Last modified on 3 August 2013, at 01:03

C++ Programming/Idioms

IdiomsEdit

Handling self-assignment in an assignment operatorEdit

T::operator= that handles the case where the LHS and the RHS refer to the same object.

T& operator= (const T& that)
{
    if (this == &that)
        return *this;

    // handle assignment here

    return *this;
}

Notes:

  • Keep in mind the differences between identity (the LHS and the RHS are the same object) and equality (the LHS and the RHS have the same value). T::operator= has to protect itself against identity since then, the code for assigning can conveniently and safely assume that the LHS and the RHS refer to different objects.
  • There are other techniques that are superior but not applicable in all situations. For example, if all the members of the class T (say, mem1, mem2, ..., memN) provide a swap function, one could use the following code instead:
T& operator= (T that)
{
    // that is constructed by the copy constructor

    mem1.swap (that.mem1);
    mem2.swap (that.mem2);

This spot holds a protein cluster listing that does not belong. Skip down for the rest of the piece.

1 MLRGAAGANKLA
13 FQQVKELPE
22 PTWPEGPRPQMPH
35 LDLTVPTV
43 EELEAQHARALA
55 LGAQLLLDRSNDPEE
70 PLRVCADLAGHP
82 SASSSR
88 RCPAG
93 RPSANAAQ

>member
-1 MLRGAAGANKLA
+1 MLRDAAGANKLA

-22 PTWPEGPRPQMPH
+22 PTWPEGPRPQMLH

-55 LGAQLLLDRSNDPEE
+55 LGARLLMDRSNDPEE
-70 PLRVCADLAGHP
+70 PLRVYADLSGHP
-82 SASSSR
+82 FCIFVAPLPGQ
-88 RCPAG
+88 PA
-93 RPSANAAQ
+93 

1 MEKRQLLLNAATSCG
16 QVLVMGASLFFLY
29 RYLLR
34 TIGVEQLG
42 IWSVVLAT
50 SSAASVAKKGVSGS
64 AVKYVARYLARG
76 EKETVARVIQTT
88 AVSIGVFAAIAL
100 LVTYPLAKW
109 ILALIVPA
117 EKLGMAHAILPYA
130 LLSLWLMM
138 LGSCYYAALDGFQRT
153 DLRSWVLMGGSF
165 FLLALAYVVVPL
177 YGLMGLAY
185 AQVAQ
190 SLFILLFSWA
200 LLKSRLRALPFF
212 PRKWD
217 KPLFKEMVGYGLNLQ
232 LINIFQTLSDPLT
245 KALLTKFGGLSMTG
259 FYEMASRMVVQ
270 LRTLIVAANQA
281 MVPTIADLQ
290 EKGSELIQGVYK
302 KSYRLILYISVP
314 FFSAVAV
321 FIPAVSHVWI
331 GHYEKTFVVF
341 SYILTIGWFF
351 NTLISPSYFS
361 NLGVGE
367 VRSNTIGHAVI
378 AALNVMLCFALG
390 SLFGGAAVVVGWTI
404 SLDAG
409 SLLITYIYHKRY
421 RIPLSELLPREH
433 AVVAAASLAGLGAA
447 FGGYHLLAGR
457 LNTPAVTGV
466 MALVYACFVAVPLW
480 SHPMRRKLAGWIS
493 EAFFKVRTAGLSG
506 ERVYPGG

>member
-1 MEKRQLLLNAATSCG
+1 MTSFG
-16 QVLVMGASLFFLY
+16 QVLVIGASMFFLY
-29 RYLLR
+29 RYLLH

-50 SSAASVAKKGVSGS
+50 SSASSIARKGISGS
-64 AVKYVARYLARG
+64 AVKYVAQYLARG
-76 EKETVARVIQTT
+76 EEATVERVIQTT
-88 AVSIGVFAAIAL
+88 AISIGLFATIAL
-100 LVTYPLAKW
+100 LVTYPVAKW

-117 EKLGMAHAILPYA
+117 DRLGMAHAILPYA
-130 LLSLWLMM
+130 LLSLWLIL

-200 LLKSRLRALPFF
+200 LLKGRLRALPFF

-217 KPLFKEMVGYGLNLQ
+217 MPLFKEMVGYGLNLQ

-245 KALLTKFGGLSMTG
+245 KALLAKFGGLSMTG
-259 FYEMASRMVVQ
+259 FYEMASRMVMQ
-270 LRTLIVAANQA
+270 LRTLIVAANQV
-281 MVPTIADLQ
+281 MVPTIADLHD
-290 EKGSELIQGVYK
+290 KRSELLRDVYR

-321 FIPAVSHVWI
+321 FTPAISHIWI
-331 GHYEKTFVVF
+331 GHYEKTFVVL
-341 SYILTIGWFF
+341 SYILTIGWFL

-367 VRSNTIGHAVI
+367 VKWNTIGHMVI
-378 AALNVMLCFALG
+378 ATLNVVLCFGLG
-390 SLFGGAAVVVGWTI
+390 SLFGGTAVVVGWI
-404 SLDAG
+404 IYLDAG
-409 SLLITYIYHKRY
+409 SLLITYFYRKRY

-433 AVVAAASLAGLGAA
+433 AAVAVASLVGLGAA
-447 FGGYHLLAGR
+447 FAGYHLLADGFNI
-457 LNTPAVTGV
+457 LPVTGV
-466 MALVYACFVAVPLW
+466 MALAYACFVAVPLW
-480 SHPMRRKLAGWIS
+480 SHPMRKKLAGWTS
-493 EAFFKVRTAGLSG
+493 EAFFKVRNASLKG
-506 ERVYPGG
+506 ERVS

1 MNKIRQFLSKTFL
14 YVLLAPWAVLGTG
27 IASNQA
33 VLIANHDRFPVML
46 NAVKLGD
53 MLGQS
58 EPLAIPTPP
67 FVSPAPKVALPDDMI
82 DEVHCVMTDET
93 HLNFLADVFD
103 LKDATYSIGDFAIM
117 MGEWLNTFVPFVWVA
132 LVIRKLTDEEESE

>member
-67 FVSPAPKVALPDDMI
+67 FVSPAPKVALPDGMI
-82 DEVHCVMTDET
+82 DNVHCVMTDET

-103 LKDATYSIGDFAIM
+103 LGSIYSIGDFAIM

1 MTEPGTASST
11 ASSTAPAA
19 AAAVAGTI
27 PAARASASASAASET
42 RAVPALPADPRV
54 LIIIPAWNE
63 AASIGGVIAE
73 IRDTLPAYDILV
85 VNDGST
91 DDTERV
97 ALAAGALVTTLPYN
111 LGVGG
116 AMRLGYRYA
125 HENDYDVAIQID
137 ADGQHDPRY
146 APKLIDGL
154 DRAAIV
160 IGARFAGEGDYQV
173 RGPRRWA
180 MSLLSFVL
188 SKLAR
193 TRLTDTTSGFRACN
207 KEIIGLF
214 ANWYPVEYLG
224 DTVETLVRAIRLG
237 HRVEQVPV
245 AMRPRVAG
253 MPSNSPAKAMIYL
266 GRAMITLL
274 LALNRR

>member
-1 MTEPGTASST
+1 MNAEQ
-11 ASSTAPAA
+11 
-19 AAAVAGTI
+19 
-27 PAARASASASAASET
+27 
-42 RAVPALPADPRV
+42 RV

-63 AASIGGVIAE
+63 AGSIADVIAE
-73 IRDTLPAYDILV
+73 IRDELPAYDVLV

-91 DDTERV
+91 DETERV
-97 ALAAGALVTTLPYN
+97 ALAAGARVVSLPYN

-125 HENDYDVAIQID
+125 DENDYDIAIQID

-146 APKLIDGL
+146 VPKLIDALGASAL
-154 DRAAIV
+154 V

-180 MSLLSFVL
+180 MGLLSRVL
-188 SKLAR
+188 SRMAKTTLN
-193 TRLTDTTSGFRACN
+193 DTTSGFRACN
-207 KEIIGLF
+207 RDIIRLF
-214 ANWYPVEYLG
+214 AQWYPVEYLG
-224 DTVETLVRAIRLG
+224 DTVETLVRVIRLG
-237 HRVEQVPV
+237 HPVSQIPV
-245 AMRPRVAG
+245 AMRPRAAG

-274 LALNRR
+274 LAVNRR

...

    memN.swap (that.memN);

    // now what were originally this->mem1, this->mem2, etc. get
    // destroyed when that gets destroyed, and that.mem1, etc. are
    // retained in *this

    return *this;
}

Pointer To Implementation (pImpl)Edit

The "pointer to implementation" (pImpl) idiom, also called the "opaque pointer" idiom, is a method of providing data and thus further implementation abstraction for Classes.

In C++ you have to declare member variables within the class definition which is then public and that this is necessary so that an appropriate memory space is allocated means that abstraction of implementation is not possible in "all" classes.

However, at the cost of an extra pointer dereference and function call, you can have this level of abstraction through the Pointer to Implementation.

class Book
{
public:
  void print();
private:
  std::string  m_Contents;
}

So somebody who works with the Book class only really needs to know about print(), but what happens if you wish to add more detail to your book class.

class Book
{
public:
  void print();
private:
  std::string  m_Contents;
  std::string  m_Title;
}

Now all the users of book have to recompile because the object they know about got bigger, yet they still only call print().

pImpl would implement the following pattern so that this would not be a problem.

class Book
{
public:
  void print();
private:
  class BookImpl;
  BookImpl* m_p;
}

and in a separate 'internal' header

class BookImpl
{
public:
  void print();
private:
  std::string  m_Contents;
  std::string  m_Title;
}

The body of the Book class then would look something like

Book::Book()
{
  m_p = new BookImpl();
}

Book::~Book()
{
  delete m_p;
}

void Book::print()
{
  m_p->print();
}

You could also use std::unique_ptr<BookImpl> or equivalent to manage the internal pointer.

Further readingEdit